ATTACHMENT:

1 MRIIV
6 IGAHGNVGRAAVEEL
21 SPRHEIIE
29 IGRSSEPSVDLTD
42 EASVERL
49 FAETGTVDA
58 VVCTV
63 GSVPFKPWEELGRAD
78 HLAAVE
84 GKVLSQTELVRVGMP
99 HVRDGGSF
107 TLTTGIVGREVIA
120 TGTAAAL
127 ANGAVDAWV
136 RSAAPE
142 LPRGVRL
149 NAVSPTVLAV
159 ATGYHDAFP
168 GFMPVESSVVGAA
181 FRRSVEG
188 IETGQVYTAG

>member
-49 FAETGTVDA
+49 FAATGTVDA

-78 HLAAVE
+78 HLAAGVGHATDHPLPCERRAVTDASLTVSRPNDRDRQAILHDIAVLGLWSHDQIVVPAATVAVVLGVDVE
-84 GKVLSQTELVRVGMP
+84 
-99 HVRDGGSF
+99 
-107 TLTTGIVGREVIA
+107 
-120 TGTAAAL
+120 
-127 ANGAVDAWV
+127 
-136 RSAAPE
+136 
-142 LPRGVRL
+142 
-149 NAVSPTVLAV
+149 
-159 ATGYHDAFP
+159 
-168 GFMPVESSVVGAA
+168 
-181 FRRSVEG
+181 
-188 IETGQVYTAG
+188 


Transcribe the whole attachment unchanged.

1 MRIIV
6 IGAHGNVGRAAVEEL
21 SPRHEIIE
29 IGRSSEPSVDLTD
42 EASVERL
49 FAETGTVDA
58 VVCTV
63 GSVPFKPWEELGRAD
78 HLAAVE
84 GKVLSQTELVRVGMP
99 HVRDGGSF
107 TLTTGIVGREVIA
120 TGTAAAL
127 ANGAVDAWV
136 RSAAPE
142 LPRGVRL
149 NAVSPTVLAV
159 ATGYHDAFP
168 GFMPVESSVVGAA
181 FRRSVEG
188 IETGQVYTAG

>member
-49 FAETGTVDA
+49 FAATGTVDA

-78 HLAAVE
+78 HLAAGVGHATDHPLPCERRAVTDASLTVSRPNDRDRQAILHDIAVLGLWSHDQIVVPAATVAVVLGVDVE
-84 GKVLSQTELVRVGMP
+84 
-99 HVRDGGSF
+99 
-107 TLTTGIVGREVIA
+107 
-120 TGTAAAL
+120 
-127 ANGAVDAWV
+127 
-136 RSAAPE
+136 
-142 LPRGVRL
+142 
-149 NAVSPTVLAV
+149 
-159 ATGYHDAFP
+159 
-168 GFMPVESSVVGAA
+168 
-181 FRRSVEG
+181 
-188 IETGQVYTAG
+188 